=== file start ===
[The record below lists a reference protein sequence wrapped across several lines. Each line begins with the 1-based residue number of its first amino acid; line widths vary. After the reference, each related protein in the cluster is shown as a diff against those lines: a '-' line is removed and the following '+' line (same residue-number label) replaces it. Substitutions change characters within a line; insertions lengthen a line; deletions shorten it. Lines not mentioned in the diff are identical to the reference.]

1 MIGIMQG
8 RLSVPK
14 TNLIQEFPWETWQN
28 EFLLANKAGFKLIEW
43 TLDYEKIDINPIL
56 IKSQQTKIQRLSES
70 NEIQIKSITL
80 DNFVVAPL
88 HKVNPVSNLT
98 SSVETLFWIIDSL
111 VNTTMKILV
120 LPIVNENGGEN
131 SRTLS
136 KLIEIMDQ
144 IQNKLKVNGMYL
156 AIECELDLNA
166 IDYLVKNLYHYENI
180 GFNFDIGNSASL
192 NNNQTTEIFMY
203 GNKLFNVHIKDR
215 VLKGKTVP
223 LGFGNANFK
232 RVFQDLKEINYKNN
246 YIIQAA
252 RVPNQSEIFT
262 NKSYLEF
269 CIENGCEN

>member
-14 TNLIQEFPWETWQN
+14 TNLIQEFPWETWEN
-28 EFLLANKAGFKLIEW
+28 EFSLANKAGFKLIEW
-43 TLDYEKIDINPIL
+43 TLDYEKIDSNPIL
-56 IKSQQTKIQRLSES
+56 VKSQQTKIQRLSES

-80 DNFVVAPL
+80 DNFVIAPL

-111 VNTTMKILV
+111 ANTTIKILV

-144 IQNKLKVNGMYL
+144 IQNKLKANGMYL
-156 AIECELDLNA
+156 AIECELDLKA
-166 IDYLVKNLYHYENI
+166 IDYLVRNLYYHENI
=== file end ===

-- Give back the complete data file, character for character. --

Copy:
[The record below lists a reference protein sequence wrapped across several lines. Each line begins with the 1-based residue number of its first amino acid; line widths vary. After the reference, each related protein in the cluster is shown as a diff against those lines: a '-' line is removed and the following '+' line (same residue-number label) replaces it. Substitutions change characters within a line; insertions lengthen a line; deletions shorten it. Lines not mentioned in the diff are identical to the reference.]

1 MIGIMQG
8 RLSVPK
14 TNLIQEFPWETWQN
28 EFLLANKAGFKLIEW
43 TLDYEKIDINPIL
56 IKSQQTKIQRLSES
70 NEIQIKSITL
80 DNFVVAPL
88 HKVNPVSNLT
98 SSVETLFWIIDSL
111 VNTTMKILV
120 LPIVNENGGEN
131 SRTLS
136 KLIEIMDQ
144 IQNKLKVNGMYL
156 AIECELDLNA
166 IDYLVKNLYHYENI
180 GFNFDIGNSASL
192 NNNQTTEIFMY
203 GNKLFNVHIKDR
215 VLKGKTVP
223 LGFGNANFK
232 RVFQDLKEINYKNN
246 YIIQAA
252 RVPNQSEIFT
262 NKSYLEF
269 CIENGCEN

>member
-14 TNLIQEFPWETWQN
+14 TNLIQEFPWETWEN
-28 EFLLANKAGFKLIEW
+28 EFSLANKAGFKLIEW
-43 TLDYEKIDINPIL
+43 TLDYEKIDSNPIL
-56 IKSQQTKIQRLSES
+56 VKSQQTKIQRLSES

-80 DNFVVAPL
+80 DNFVIAPL

-111 VNTTMKILV
+111 ANTTIKILV

-144 IQNKLKVNGMYL
+144 IQNKLKANGMYL
-156 AIECELDLNA
+156 AIECELDLKA
-166 IDYLVKNLYHYENI
+166 IDYLVRNLYYHENI